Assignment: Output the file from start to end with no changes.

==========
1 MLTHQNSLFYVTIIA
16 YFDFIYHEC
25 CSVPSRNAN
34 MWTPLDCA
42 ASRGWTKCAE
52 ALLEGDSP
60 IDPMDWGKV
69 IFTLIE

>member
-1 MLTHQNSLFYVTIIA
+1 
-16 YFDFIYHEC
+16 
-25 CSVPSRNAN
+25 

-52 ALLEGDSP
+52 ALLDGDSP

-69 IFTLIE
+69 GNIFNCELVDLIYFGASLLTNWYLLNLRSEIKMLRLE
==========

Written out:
1 MLTHQNSLFYVTIIA
16 YFDFIYHEC
25 CSVPSRNAN
34 MWTPLDCA
42 ASRGWTKCAE
52 ALLEGDSP
60 IDPMDWGKV
69 IFTLIE

>member
-1 MLTHQNSLFYVTIIA
+1 
-16 YFDFIYHEC
+16 
-25 CSVPSRNAN
+25 

-52 ALLEGDSP
+52 ALLDGDSP

-69 IFTLIE
+69 GNIFNCELVDLIYFGASLLTNWYLLNLRSEIKMLRLE